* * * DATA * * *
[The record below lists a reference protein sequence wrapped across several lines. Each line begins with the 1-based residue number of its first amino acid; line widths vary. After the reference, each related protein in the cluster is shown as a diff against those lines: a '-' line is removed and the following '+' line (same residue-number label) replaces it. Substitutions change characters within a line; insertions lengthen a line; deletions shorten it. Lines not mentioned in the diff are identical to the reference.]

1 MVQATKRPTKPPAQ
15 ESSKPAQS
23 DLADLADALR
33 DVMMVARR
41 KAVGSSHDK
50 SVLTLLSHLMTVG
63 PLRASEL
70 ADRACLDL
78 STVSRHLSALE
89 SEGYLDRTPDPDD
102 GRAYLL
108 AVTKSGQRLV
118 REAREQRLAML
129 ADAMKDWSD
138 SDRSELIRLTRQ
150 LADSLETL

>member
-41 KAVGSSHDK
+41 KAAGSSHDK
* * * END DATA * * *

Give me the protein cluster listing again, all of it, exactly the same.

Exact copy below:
[The record below lists a reference protein sequence wrapped across several lines. Each line begins with the 1-based residue number of its first amino acid; line widths vary. After the reference, each related protein in the cluster is shown as a diff against those lines: a '-' line is removed and the following '+' line (same residue-number label) replaces it. Substitutions change characters within a line; insertions lengthen a line; deletions shorten it. Lines not mentioned in the diff are identical to the reference.]

1 MVQATKRPTKPPAQ
15 ESSKPAQS
23 DLADLADALR
33 DVMMVARR
41 KAVGSSHDK
50 SVLTLLSHLMTVG
63 PLRASEL
70 ADRACLDL
78 STVSRHLSALE
89 SEGYLDRTPDPDD
102 GRAYLL
108 AVTKSGQRLV
118 REAREQRLAML
129 ADAMKDWSD
138 SDRSELIRLTRQ
150 LADSLETL

>member
-41 KAVGSSHDK
+41 KAAGSSHDK